La Palma volcano opens a new mouth forcing fresh evacuations

La Palma volcano opens a new mouth as 3.8 magnitude earthquake rocks the island forcing fresh evacuations – amid warnings of poison gas cloud when lava reaches the ocean TODAY

  • Magnitude 3.8 earthquake hit La Palma overnight, as volcano opened new mouth 900m north of the old one 
  • That has forced fresh evacuations in Tacande region, bringing the total number of people evacuated to 6,000 
  • Lava due to reach the ocean today where it will produce a cloud of poison gas, as police set up exclusion zone 
  • 166 homes have been destroyed so-far along with 250 acres of land including farms, but no injuries reported 

A new mouth opened on La Palma’s volcano overnight after a 3.8 magnitude earthquake rocked the island, forcing fresh evacuations as the lava inched its way towards the ocean – swallowing homes and farmland in its path.

The new vent was spotted half a mile north of the old site after the earthquake – the most-powerful on the island since the initial eruption – struck at 9.30pm, forcing around 500 people in the Tacande area to flee as a fresh stream of lava emerged.

In total, 6,000 people of the island’s 80,000 inhabitants have now been forced from their homes by the eruption, which began on Sunday and is the first in 50 years. Hundreds of tourists have also been affected.

Millions of gallons of lava belched out of the ground is now snaking its way towards the island’s west coast where it is expected to drop into the ocean today – creating a toxic cloud of hydrochloric acid laced with fine glass particles that form when the molten rock is rapidly cooled.

Police have set up an exclusion zone to prevent people from getting too close to the cloud, stretching from the tourist resort of Puerto Naos in the south to Playa Vina in the north and heading two nautical miles out to sea.

Nobody has been injured by the eruption so-far as earthquake data provided ample warning for evacuations to take place. However, a total of 166 houses have been destroyed with some 250 acres of ground burned up by the lava including large stretches of farmland. 

La Palma’s volcano opened a new mouth overnight as a magnitude 3.8 earthquake rocked the island – forcing fresh evacuations as a new river of lava began flowing out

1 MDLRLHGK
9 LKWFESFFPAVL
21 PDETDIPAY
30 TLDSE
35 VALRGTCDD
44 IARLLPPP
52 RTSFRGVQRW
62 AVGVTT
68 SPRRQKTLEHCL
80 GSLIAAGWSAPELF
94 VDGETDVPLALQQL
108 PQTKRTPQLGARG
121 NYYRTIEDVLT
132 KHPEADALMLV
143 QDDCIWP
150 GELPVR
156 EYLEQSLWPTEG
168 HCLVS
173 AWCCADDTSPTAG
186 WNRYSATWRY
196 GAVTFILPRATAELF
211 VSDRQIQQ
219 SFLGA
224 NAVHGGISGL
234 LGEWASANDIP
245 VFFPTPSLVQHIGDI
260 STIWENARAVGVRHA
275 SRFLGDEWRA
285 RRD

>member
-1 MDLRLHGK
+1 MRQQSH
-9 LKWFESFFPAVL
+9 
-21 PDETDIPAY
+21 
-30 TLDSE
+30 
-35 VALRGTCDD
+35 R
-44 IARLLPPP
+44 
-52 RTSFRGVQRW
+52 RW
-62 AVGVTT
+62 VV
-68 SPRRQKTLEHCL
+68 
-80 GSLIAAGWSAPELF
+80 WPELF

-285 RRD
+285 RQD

The eruption began on Sunday on the Cumbre Vieja ridge, an area known for its volcanic activity but at a site that has not seen an eruption in the past. Experts believe it could last for weeks or even months

166 homes have been destroyed so-far along with 250 acres of farmland, but thankfully nobody has been injured after earthquake data gave scientists a tip-off that something was about to happen

The eruption is known as ‘strombolic’ – named after the volcanic island of Stromboli in Italy – and mostly involves hot gasses being released from underground that fling clumps of molten rock into the air (pictured)

Lava is now flowing from the volcano to La Palma’s west coast where it is expected to fall into the ocean today, creating a toxic cloud with police setting up an exclusion zone to keep people away

A new volcano vent opened on La Palma overnight, forcing evacuations from the Tacande region (pictured right). Lava is now inching towards the ocean, and has reached the town of Todoque (centre). It is expected to hit the water later today and produce a cloud of toxic gas, with an exclusion zone set up from Puerto Naos in the south to Tazacorte in the north (left)

People from the neighbourhood of Tacande Alto were evacuated late Monday and early Tuesday, mayor Sergio Rodriguez told TV station TVE on Tuesday.

‘The lava on its path to the sea has been a bit capricious and has diverted from its course,’ Rodriguez said.  

The current eruption is taking place on the Cumbre Vieja ridge, an area of intense volcanic activity that has been the site of every major eruption on La Palma since the 1640s.

The site of the new eruption is new with no volcanic activity reported there in the past, and opened up after a cluster of earthquakes forced molten rock close to the surface and then split the ground for it to flow out.